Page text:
Tips for following a new career path


When you were first starting out, you may have had an idea of your professional life continuing to develop in one direction as you gradually worked your way up the ladder of your chosen occupation. However, today’s career path is rarely a straight line – it is common for people to move laterally into a different role, an alternative part of their industry, or even try out a new profession all together.

For whatever reason, there may come a time when you decide you no longer want to continue on the same path and are ready for a drastic change. Senior Consultant Wendy French explains that while this can be an intimidating prospect, it is also a rewarding one if you manage the transition well.

Embarking on a new career is much more complex than just changing jobs, so it’s important to manage the transition well.

Time for a change?

Everyone wants to get satisfaction from their careers. It’s not just about enjoying your job – if you are passionate about your career you have a much better chance of performing well and reaching your goals. As a result, exploring your options may be the right decision for moving your career forward in the long term. However, Ms French explains that this is often a huge undertaking.

“There’s an enormous difference between job searching in a field in which you have experience and starting on a completely new career track. The prospect of changing careers can be exhilarating and daunting!” she said.

“Changing careers takes focus, commitment and courage and requires short-term, intermediate and long-term goals.”

Luckily, this doesn’t mean completely starting from scratch. Even if you are moving into an entirely different industry, there are many skills you posses that can be applied to your new role.

“Whenever embarking on a career change you can expect to use many or all of your current skills,” said Ms French. “Aside from the hard skills and qualifications that allow you to perform your particular role, your personal talents and abilities you can take from job to job or use in multiple careers are transferrable skills. These cover various categories including communication skills, public speaking, training, technical writing, writing grants, collaborating, business development, management skills, research and planning skills, computer and technical skills.”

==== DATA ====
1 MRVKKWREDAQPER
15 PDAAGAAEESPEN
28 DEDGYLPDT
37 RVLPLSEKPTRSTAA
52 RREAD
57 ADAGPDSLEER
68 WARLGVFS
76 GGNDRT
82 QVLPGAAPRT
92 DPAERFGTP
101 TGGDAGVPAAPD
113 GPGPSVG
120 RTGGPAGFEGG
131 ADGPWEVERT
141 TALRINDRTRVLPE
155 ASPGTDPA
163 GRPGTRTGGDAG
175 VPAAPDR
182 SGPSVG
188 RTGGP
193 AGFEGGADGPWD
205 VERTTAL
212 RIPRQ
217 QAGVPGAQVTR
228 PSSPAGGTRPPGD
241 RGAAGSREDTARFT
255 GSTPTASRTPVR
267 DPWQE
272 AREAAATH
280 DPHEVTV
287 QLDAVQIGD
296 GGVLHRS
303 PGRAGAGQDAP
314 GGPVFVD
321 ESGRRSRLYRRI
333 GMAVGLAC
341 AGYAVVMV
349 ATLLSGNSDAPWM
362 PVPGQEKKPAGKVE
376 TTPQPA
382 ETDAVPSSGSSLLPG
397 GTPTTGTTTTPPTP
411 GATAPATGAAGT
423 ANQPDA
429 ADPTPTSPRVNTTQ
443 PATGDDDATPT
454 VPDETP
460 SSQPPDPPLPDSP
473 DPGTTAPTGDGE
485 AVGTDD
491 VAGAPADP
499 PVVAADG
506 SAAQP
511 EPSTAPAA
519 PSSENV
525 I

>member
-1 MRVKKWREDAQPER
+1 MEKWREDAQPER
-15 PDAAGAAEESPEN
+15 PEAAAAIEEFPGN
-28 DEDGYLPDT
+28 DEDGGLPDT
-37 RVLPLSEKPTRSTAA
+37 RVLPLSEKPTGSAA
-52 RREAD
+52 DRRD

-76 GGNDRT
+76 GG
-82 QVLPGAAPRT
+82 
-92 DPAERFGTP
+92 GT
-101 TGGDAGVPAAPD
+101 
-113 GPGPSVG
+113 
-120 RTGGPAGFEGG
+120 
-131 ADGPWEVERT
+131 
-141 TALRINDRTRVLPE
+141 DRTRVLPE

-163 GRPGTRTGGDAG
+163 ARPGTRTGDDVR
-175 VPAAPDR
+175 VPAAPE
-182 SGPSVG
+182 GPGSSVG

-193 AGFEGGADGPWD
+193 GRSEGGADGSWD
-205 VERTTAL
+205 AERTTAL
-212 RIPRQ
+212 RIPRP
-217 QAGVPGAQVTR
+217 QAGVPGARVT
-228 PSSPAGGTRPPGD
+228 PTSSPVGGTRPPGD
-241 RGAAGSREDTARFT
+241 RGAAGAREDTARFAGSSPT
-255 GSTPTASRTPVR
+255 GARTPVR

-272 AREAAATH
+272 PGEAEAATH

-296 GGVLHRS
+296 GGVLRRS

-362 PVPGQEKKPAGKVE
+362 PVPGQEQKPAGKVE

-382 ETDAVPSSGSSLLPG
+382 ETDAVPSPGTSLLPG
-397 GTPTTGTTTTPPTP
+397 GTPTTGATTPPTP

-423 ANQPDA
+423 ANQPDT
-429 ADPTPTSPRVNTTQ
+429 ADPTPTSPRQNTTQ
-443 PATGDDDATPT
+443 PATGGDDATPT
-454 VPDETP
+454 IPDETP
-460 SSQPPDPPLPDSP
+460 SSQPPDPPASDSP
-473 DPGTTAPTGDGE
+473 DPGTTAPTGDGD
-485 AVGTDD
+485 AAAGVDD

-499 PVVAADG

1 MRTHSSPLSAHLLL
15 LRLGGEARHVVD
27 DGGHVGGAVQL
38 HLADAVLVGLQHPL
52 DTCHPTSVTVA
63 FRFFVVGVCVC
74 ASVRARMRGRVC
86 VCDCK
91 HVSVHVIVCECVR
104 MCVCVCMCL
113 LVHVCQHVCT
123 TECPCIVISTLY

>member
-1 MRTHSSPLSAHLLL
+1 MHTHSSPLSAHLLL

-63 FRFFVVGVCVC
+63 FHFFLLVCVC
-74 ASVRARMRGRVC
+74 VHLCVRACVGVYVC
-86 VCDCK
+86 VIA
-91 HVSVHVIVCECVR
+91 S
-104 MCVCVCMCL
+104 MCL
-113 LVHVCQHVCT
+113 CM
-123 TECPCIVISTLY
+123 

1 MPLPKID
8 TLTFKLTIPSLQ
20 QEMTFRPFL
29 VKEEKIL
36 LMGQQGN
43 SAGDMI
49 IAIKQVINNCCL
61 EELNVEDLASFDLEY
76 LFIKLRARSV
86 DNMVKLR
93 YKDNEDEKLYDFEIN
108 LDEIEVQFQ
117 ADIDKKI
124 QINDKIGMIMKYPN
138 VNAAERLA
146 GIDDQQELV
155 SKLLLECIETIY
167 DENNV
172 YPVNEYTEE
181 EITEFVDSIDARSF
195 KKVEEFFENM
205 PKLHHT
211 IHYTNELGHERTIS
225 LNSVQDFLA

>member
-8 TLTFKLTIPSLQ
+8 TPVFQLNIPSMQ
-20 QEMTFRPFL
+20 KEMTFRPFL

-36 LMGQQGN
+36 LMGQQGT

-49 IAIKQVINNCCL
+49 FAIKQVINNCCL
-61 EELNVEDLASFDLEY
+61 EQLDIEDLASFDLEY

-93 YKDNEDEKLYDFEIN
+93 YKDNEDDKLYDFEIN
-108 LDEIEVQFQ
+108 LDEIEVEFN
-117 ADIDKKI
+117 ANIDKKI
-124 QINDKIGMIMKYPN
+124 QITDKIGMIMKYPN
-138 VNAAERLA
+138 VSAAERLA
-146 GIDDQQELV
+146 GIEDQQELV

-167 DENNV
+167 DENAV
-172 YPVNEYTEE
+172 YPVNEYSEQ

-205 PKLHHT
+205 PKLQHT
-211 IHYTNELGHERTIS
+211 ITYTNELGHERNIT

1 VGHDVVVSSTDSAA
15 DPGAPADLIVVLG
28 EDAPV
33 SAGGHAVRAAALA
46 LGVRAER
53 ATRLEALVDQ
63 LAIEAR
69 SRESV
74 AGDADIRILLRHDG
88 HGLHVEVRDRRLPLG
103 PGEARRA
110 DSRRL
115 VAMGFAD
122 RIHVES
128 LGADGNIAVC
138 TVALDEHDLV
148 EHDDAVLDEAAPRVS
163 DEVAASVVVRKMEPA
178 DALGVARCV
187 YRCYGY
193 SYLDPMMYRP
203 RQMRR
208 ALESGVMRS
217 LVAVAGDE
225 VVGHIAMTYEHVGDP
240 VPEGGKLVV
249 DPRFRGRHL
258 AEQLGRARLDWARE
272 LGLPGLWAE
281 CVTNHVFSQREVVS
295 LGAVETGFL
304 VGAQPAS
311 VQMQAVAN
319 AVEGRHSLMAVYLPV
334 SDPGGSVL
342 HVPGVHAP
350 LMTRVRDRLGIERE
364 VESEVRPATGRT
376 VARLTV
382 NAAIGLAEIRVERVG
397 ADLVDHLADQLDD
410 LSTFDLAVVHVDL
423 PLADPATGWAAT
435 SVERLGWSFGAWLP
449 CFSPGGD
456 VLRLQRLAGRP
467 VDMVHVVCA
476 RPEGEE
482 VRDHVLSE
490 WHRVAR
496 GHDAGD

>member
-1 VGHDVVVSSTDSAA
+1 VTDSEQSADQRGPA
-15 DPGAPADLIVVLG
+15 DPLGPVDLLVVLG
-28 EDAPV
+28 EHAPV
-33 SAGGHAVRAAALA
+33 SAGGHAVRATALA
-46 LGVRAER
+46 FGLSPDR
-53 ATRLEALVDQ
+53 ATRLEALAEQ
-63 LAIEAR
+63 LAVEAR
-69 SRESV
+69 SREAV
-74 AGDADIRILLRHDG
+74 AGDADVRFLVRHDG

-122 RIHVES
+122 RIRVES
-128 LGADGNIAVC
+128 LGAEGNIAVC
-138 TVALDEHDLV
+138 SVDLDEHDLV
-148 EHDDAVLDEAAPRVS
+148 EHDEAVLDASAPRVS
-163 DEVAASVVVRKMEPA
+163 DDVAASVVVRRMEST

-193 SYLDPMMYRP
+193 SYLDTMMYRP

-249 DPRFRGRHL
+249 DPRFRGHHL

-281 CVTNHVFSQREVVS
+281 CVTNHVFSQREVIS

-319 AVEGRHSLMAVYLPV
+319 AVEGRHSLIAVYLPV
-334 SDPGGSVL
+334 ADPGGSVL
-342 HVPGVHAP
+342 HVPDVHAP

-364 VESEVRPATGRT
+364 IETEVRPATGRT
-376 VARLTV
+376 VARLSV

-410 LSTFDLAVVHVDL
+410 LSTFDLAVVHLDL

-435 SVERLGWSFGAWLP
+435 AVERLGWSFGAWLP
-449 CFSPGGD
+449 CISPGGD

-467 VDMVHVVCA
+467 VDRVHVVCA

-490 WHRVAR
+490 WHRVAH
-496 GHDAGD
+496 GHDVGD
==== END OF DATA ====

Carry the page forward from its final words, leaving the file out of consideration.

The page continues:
Exploring new frontiers and bridging the gaps

A vital first step when making any major career change is to gather all the information you can to make the most informed decision possible – starting with yourself.

“Refine your focus and know exactly which talents, skills and expertise you wish to utilise that will add value in your next career; your passions that give your work a sense of purpose; your core values and standards of integrity as well as your life goals can also affect your new career direction,” advises Ms French.

Along with this insight, you should also research your desired industry, look into roles that appeal to you and identify any skills gaps you possess. From there, you will be well-equipped to create a focussed resume and develop your professional network. In addition, Ms French notes that the market knowledge of an experienced recruiter will be invaluable when bridging into any new profession.

“By building and developing a solid relationship with your recruiter you will benefit from their understanding of you, which in turn, will allow them to successfully ‘sell’ your brand, experience and personal attributes to handpicked opportunities,” she said.

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